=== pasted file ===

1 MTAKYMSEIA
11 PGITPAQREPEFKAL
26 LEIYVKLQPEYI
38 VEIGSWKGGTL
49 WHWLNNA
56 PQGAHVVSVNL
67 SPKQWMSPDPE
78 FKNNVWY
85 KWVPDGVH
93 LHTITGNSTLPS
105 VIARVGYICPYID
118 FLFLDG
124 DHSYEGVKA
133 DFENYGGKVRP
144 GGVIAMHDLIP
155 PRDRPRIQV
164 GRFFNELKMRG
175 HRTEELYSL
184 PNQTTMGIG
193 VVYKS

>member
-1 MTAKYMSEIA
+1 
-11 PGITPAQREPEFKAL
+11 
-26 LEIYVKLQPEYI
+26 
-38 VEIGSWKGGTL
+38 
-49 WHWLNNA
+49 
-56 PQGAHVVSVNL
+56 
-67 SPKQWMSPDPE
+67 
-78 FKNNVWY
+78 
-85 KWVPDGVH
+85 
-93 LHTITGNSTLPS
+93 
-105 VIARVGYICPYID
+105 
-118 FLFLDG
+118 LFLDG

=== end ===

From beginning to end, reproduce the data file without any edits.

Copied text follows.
1 MTAKYMSEIA
11 PGITPAQREPEFKAL
26 LEIYVKLQPEYI
38 VEIGSWKGGTL
49 WHWLNNA
56 PQGAHVVSVNL
67 SPKQWMSPDPE
78 FKNNVWY
85 KWVPDGVH
93 LHTITGNSTLPS
105 VIARVGYICPYID
118 FLFLDG
124 DHSYEGVKA
133 DFENYGGKVRP
144 GGVIAMHDLIP
155 PRDRPRIQV
164 GRFFNELKMRG
175 HRTEELYSL
184 PNQTTMGIG
193 VVYKS

>member
-1 MTAKYMSEIA
+1 
-11 PGITPAQREPEFKAL
+11 
-26 LEIYVKLQPEYI
+26 
-38 VEIGSWKGGTL
+38 
-49 WHWLNNA
+49 
-56 PQGAHVVSVNL
+56 
-67 SPKQWMSPDPE
+67 
-78 FKNNVWY
+78 
-85 KWVPDGVH
+85 
-93 LHTITGNSTLPS
+93 
-105 VIARVGYICPYID
+105 
-118 FLFLDG
+118 LFLDG